Catholic leaders in Sri Lanka canceled Sunday Masses across the country as officials cited the possibility of more attacks on the island, nearly a week after the deadly Easter Sunday suicide bombings in churches and hotels blamed on Muslim extremists.
Cardinal Malcolm Ranjith asked the faithful throughout Sri Lanka to stay home for their own safety, saying, “We don't want repetitions.”
The U.S. State Department on Friday raised the travel advisory level for Sri Lanka to three out of four, meaning visitors should reconsider traveling to the country. It said, “Terrorist groups continue plotting possible attacks in Sri Lanka,” and that terrorists could again target places of worship as well as other public areas, including shopping malls, hotels, restaurants, sporting events and parks.
The U.S. Embassy in Colombo, on its Twitter account, urged people to “remain vigilant and avoid large crowds.”
Sri Lankan authorities are reporting that additional attacks may occur targeting places of worship. Avoid these areas over the weekend, starting tomorrow, April 26th through Sunday, April 28th. Continue to remain vigilant and avoid large crowds. #srilanka pic.twitter.com/4kjd57Dcty— U.S. Embassy Colombo (@USEmbSL) April 25, 2019
On Friday, thousands of Sri Lankan security personnel were deployed across the country to places of worship, as Muslims answered the call to prayer.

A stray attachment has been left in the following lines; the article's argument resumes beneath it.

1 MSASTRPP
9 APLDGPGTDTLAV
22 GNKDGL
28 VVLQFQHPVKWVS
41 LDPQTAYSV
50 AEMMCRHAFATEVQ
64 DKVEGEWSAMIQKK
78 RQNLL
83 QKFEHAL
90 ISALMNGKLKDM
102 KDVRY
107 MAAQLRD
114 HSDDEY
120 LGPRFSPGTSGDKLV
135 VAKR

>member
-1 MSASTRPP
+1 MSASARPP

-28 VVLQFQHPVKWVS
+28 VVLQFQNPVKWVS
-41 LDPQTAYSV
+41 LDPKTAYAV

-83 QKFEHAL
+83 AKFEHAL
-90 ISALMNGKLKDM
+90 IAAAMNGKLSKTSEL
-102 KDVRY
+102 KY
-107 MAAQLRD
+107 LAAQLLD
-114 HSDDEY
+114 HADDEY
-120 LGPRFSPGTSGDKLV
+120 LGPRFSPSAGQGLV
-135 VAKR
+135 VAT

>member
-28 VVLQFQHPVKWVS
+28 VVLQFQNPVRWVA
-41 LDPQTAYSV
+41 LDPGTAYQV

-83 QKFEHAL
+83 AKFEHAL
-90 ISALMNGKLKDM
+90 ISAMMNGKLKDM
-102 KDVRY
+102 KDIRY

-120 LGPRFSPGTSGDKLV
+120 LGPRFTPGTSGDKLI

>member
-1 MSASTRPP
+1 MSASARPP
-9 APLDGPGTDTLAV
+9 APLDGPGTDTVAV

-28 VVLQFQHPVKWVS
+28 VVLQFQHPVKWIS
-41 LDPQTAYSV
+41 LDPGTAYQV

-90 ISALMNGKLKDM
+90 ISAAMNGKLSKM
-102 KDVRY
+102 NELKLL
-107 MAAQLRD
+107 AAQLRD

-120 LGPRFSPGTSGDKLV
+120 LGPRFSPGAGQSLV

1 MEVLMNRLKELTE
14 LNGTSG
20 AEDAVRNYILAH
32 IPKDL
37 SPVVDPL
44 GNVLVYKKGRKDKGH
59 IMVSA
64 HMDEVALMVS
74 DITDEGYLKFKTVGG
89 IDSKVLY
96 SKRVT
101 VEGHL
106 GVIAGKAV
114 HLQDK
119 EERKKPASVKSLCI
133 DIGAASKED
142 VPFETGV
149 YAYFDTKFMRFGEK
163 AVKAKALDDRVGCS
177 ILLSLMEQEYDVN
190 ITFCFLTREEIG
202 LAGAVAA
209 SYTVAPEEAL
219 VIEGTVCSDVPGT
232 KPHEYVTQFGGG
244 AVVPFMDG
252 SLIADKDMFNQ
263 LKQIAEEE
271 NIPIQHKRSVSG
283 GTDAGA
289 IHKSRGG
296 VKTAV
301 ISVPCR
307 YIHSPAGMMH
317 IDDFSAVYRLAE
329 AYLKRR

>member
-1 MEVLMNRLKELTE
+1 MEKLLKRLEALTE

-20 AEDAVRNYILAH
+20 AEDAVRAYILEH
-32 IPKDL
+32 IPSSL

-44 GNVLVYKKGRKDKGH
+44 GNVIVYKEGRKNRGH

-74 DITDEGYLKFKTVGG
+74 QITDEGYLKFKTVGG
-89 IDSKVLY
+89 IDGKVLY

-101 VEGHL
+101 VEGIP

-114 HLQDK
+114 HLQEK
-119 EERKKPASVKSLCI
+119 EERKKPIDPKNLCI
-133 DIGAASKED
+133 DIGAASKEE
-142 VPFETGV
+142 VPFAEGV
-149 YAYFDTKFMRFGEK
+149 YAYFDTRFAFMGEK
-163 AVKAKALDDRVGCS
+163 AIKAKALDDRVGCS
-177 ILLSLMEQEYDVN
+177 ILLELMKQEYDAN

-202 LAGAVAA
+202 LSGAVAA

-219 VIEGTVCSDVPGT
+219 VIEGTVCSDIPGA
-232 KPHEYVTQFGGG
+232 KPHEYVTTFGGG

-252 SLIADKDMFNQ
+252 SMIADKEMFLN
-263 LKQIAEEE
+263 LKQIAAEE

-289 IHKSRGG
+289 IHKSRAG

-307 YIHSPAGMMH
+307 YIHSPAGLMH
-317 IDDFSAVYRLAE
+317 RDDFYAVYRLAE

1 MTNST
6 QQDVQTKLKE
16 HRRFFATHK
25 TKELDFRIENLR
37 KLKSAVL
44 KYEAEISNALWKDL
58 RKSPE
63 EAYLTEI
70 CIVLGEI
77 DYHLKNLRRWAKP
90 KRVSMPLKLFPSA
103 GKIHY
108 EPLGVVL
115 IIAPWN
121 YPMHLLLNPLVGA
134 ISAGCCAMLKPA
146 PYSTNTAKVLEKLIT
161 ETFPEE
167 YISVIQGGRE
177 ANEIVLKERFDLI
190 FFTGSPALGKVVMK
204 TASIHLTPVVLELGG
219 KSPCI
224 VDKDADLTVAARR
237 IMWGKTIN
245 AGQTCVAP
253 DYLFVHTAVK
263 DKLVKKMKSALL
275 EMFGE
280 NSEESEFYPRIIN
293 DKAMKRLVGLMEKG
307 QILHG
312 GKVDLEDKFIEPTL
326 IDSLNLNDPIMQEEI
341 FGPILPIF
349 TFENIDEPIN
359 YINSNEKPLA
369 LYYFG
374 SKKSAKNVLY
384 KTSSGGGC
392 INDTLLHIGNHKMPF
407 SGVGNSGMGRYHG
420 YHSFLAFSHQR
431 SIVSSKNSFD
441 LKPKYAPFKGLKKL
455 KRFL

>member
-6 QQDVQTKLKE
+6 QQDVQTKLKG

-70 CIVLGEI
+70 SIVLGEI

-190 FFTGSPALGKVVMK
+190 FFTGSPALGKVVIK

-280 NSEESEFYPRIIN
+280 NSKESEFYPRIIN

"Everyone is nervous," Abdullah Mohammed, 48, told The Associated Press before prayers. "Not just the Muslims. Buddhists, Christians, Hindus — everybody's nervous."
Security forces combed the country, tracking down what they say are dozens of local militants with links to the Islamic State terror group, which claimed responsibility for the Easter attacks. A military spokesman said a gunbattle erupted Friday in Sri Lanka's Eastern Province during a search operation.
Suicide bombers killed more than 250 people Sunday in the devastating attack on churches and hotels in Colombo. Officials had earlier set the death toll at more than 350 but revised the number on Thursday, saying some bodies might have been counted twice.
Sri Lankan officials say the suspected mastermind of the attacks, Zahran Hashim, was killed in the attack on the Shangri-La Hotel.
The Daily Mirror, a Sri Lankan newspaper, reported that Hashim's sister said her parents, brothers and a sister have been missing since April 18.
President Maithripala Sirisena said Sri Lanka's police chief, Pujith Jayasundara, resigned Friday because of the security failures around the attacks.
A day earlier, Defense Secretary Hemasriri Fernando quit in the wake of the bombings, heeding calls from Sri Lanka's president for his resignation.
Sirisena had called on Fernando and Jayasundara to step down after he promised in a televised address to take stern action against officials who did not share with him the intelligence alerts that came from India days prior to the bombings.
As the government faces an outpouring of public anger over the failure to heed the warnings, senior officials admit it was a “major lapse.”
Fernando said that there had been no failure on his own part, but he resigned to take responsibility for the failures of some institutions he headed, Reuters reported.
Reports say Indian intelligence agencies sent out several warnings to Sri Lanka, and that Indian security agencies had gathered details about Islamic militant group National Towheed Jamaat, which is suspected of carrying out the attacks.